Inactivation of tesA reduces cell wall lipid production and increases drug susceptibility in mycobacteria

Sivagami Sundaram Chavadi, Uthamaphani R. Edupuganti, Olivia M. Vergnolle, Itrat Fatima, Shaneen M. Singh, Clifford E. Soll, Luis E N Quadri

Research output: Contribution to journalArticle

28 Citations (Scopus)

Abstract

Phthiocerol dimycocerosates (PDIMs) and phenolic glycolipids (PGLs) are structurally related lipids noncovalently bound to the outer cell wall layer of Mycobacterium tuberculosis, Mycobacterium leprae, and several opportunistic mycobacterial human pathogens. PDIMs and PGLs are important effectors of virulence. Elucidation of the biosynthesis of these complex lipids will not only expand our understanding of mycobacterial cell wall biosynthesis, but it may also illuminate potential routes to novel therapeutics against mycobacterial infections. We report the construction of an in-frame deletion mutant of tesA (encoding a type II thioesterase) in the opportunistic human pathogen Mycobacterium marinum and the characterization of this mutant and its corresponding complemented strain control in terms of PDIM and PGL production. The growth and antibiotic susceptibility of these strains were also probed and compared with the parental wild-type strain.Weshow that deletion of tesA leads to a mutant that produces only traces of PDIMs and PGLs, has a slight growth yield increase and displays a substantial hypersusceptibility to several antibiotics. We also provide a robust model for the three-dimensional structure of M. marinum TesA (TesAmm) and demonstrate that a Ser-to-Ala substitution in the predicted catalytic Ser of TesAmm renders a mutant that recapitulates the phenotype of the tesA deletion mutant. Overall, our studies demonstrate a critical role for tesA in mycobacterial biology, advance our understanding of the biosynthesis of an important group of polyketide synthase-derived mycobacterial lipids, and suggest that drugs aimed at blocking PDIM and/or PGL production might synergize with antibiotic therapy in the control of mycobacterial infections.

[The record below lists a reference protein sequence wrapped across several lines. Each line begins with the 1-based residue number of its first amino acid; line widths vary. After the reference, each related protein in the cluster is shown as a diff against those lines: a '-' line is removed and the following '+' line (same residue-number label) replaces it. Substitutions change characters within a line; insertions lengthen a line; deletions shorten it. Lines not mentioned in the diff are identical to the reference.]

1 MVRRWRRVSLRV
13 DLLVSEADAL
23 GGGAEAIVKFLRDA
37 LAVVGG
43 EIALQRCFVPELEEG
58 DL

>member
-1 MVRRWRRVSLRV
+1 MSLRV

Original languageEnglish (US)
Pages (from-to)24616-24625
Number of pages10
JournalJournal of Biological Chemistry
Volume286
Issue number28
DOIs
StatePublished - Jul 15 2011
Externally publishedYes

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Glycolipids
Mycobacterium
Cell Wall
Cells
Biosynthesis
Lipids
Mycobacterium marinum
Pharmaceutical Preparations
Pathogens
Anti-Bacterial Agents
Strain control
Polyketide Synthases
Mycobacterium leprae
Infection Control
Growth
Mycobacterium tuberculosis
Virulence
Substitution reactions
phthiocerol dimycocerosate
Phenotype

ASJC Scopus subject areas

  • Biochemistry
  • Cell Biology
  • Molecular Biology

Cite this

Inactivation of tesA reduces cell wall lipid production and increases drug susceptibility in mycobacteria. / Chavadi, Sivagami Sundaram; Edupuganti, Uthamaphani R.; Vergnolle, Olivia M.; Fatima, Itrat; Singh, Shaneen M.; Soll, Clifford E.; Quadri, Luis E N.

In: Journal of Biological Chemistry, Vol. 286, No. 28, 15.07.2011, p. 24616-24625.

Research output: Contribution to journalArticle

Chavadi, Sivagami Sundaram ; Edupuganti, Uthamaphani R. ; Vergnolle, Olivia M. ; Fatima, Itrat ; Singh, Shaneen M. ; Soll, Clifford E. ; Quadri, Luis E N. / Inactivation of tesA reduces cell wall lipid production and increases drug susceptibility in mycobacteria. In: Journal of Biological Chemistry. 2011 ; Vol. 286, No. 28. pp. 24616-24625.
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AU - Fatima, Itrat

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AU - Soll, Clifford E.

AU - Quadri, Luis E N

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